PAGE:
|Matthew Henry's Concise Commentary|
130:1-4 The only way of relief for a sin-entangled soul, is by applying to God alone. Many things present themselves as diversions, many things offer themselves as remedies, but the soul finds that the Lord alone can heal. And until men are sensible of the guilt of sin, and quit all to come at once to God, it is in vain for them to expect any relief. The Holy Ghost gives to such poor souls a fresh sense of their deep necessity, to stir them up in earnest applications, by the prayer of faith, by crying to God. And as they love their souls, as they are concerned for the glory of the Lord, they are not to be wanting in this duty. Why is it that these matters are so long uncertain with them? Is it not from sloth and despondency that they content themselves with common and customary applications to God? Then let us up and be doing; it must be done, and it is attended with safety. We are to humble ourselves before God, as guilty in his sight. Let us acknowledge our sinfulness; we cannot justify ourselves, or plead not guilty. It is our unspeakable comfort that there is forgiveness with him, for that is what we need. Jesus Christ is the great Ransom; he is ever an Advocate for us, and through him we hope to obtain forgiveness. There is forgiveness with thee, not that thou mayest be presumed upon, but that thou mayest be feared. The fear of God often is put for the whole worship of God. The only motive and encouragement for sinners is this, that there is forgiveness with the Lord.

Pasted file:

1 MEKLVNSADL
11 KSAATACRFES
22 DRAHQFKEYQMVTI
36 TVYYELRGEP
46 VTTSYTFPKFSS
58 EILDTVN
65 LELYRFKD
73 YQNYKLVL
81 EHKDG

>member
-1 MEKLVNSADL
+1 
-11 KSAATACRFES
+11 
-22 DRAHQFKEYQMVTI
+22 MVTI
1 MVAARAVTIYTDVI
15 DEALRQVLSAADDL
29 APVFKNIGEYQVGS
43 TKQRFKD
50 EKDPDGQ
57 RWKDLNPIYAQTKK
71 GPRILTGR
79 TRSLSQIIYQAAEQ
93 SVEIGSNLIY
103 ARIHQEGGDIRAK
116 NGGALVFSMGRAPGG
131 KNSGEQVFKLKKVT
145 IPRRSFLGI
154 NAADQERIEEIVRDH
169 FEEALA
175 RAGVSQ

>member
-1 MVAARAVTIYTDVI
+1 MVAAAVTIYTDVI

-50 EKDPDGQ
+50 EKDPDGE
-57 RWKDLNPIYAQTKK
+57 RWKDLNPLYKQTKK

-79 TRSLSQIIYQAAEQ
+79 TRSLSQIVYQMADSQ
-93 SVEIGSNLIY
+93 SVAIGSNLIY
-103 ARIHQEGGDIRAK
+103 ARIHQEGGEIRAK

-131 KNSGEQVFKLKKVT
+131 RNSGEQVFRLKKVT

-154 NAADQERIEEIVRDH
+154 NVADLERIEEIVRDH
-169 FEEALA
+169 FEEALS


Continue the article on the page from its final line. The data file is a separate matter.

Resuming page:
Verse 2. - Lord, hear my voice; i.e. "hear and grant my request;" or, as explained in the next clause, let thine ears be attentive to the voice of my supplications.
Gill's Exposition of the Entire Bible
Lord, hear my voice,.... His prayer, which was vocal: God is a God hearing prayer; sometimes his people think he does not hear them; but he always does, and in his own time answers; for to hear prayer with him is to answer it; which he does likewise in his own way as well as time; and not always in the way and at the time his people would have him;
let thine ears be attentive to the voice of my supplications; his prayers put up in an humble suppliant manner, for grace and mercy; not pleading merit and righteousness: these he desires God would hearken to and hear, listen unto, bow and incline his ears, as he is sometimes said to do; which is a wonderful instance of his condescension.
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